Monday

19th Oct 2020

Nobel nominee dispels ‘Island of Freedom’ myth

Nobel Prize nominee and last year’s winner of the Sakharov prize, Oswaldo Payá Sardiñas, explains in an interview with the EUobserver why he is not able to travel to Europe to discuss the political situation in his native country, Cuba.

"My government has its own mechanisms to stop me from going - even though I have a passport and a visa to get to the EU", he said.

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  • OSWALDO PAYÁ -believes in the power of international solidarity with the people fighting for fundamental human rights in Cuba (Photo: Vladimir Bartovic)

Mr Payá Sardiñas was supposed to go to a session of the European Parliament at the beginning of September to present the situation of political prisoners arrested in Cuba about half a year ago, but was prevented from doing so.

The Cuban was awarded the European Parliament's Sakharov Prize for human rights in December 2002. Mr Payá Sardiñas believes that it is this international recognition - strengthened by high expectations concerning his Nobel Prize nomination - that prevented the regime from arresting him, along with 78 dissidents and human rights activists in March this year.

The majority of them had been participating in the Project Varela - a petition organised by Mr Payá Sardiñas' Movimiento Cristiano Liberación, which calls for a referendum on free elections in Cuba. The members of the movement keep collecting the signatures, even under the threat of arrest.

The prisoners - sentenced for up to 25 years - face humiliating conditions.

"They're often treated worse than criminals - kept in tiny cells, in most cases far away from home, so when their relatives want to visit them, they have to travel for a few days. Many of them do not get the medical care they need or even the mail from their families", says Mr Payá Sardiñas.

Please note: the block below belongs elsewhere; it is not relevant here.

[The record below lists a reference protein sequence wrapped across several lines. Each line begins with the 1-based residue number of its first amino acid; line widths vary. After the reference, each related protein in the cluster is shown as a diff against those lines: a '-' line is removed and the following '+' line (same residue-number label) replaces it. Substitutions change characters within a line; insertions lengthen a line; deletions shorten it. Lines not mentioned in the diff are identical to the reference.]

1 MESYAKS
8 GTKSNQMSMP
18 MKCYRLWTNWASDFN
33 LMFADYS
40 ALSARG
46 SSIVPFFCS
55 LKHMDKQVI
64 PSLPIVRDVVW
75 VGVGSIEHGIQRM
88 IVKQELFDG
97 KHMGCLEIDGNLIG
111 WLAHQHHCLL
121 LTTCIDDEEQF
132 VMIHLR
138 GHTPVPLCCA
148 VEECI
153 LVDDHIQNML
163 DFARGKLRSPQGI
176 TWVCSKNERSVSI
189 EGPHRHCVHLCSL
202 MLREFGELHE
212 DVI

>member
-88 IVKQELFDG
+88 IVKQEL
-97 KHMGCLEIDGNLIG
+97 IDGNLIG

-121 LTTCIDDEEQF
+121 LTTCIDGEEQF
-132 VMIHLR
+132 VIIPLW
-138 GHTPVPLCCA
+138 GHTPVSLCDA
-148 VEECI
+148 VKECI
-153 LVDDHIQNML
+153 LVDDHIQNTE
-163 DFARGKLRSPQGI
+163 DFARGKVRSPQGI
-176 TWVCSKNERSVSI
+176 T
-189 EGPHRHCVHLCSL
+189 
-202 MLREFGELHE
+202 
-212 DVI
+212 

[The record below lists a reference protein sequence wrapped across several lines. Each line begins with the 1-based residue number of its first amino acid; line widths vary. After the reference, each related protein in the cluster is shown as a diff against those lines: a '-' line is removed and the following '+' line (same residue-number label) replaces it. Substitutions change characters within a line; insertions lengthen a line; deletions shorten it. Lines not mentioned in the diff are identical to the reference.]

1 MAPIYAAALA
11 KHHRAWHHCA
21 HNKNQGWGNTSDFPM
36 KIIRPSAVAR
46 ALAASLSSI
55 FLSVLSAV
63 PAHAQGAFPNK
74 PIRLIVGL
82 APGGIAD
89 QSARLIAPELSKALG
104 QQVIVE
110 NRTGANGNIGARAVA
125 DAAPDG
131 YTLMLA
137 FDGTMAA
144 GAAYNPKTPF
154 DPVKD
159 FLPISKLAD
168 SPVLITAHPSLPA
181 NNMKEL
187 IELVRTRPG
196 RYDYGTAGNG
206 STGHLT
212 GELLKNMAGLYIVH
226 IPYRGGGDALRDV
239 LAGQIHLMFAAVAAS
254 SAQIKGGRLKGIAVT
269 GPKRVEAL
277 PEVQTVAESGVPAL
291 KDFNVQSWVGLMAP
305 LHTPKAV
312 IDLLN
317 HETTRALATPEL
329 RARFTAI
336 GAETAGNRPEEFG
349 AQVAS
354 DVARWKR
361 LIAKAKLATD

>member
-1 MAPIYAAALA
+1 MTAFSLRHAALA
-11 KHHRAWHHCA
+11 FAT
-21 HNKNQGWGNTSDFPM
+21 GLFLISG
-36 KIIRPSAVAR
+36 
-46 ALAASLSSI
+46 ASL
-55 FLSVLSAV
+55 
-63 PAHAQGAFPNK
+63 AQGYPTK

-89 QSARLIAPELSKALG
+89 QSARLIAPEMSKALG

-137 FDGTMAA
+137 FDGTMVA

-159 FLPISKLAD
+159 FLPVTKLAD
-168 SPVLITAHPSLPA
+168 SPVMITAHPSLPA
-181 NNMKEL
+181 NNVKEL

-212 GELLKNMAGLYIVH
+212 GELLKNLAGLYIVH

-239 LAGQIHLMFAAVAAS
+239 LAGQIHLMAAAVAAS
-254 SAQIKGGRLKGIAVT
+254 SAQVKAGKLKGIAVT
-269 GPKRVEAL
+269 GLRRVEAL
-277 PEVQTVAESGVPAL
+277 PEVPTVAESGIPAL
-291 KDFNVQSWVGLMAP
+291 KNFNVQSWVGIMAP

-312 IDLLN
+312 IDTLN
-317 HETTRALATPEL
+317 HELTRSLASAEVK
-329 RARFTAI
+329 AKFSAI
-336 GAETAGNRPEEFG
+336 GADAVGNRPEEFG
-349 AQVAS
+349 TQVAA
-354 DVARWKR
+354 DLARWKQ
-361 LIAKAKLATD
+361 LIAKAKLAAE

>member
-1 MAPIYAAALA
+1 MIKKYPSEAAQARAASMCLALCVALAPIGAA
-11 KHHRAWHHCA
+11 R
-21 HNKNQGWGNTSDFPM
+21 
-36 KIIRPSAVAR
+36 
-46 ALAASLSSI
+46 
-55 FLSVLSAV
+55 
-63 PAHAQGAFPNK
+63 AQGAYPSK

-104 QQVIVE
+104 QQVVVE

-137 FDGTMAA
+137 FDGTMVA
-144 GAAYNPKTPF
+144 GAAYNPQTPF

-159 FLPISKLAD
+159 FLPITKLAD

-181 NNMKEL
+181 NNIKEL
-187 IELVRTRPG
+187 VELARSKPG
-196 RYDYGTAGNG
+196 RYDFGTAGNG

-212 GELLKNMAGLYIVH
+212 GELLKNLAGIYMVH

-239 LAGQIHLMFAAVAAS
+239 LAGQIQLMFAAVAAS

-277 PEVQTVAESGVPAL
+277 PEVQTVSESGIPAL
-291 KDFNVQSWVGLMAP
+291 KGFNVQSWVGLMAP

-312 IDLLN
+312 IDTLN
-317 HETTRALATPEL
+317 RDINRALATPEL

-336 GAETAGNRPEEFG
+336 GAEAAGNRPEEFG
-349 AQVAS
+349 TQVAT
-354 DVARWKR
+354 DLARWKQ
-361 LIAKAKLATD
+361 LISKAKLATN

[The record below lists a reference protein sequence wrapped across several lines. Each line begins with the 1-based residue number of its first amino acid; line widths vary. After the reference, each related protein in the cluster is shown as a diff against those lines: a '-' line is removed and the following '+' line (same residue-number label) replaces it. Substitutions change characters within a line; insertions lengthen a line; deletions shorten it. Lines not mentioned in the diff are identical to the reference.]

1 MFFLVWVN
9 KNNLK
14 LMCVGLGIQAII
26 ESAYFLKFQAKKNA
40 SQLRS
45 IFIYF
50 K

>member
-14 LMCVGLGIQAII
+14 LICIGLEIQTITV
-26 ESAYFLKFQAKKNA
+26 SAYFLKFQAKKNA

EU reactions

The European Union has, on a number of occasions, called on the Cuban authorities to release the prisoners, and consequently also limited its diplomatic contacts with the island.

However, even though the Communist leader Fidel Castro rejected the EU's offer of humanitarian aid, MEPs in their latest resolution asked the Union to keep to it to help the Cuban people.

"We think that the Cuban problem has its Cuban solution and it must be made by the Cubans", said Mr Payá Sardiñas.

"But the rights of Cubans are the rights of human beings, and I think that Europe is sending a message to both Cuba and the world that these rights cannot be violated forever, while at the same time pretending that Europe accepts it and can maintain its relations with the government as if nothing has happened".

False myths about Cuban communism

Mr Payá Sardiñas thinks that those people who are trying to bring about a peaceful regime change in Cuba have been ignored for too long.

"They would even call us 'the island of freedom', and view our history as something mythical, a nostalgic icon for the left-wing political groups. But nothing like political right and left exists in Cuba, just a regime based on the power of one man or a group around him".

Apart from some support from the EU, they have also been supported by non-governmental organisations in Spain, Holland, Sweden, and, as Mr Payá Sardiñas points out, "also from countries like the Czech Republic or Slovakia which have experienced the hardship of communism".

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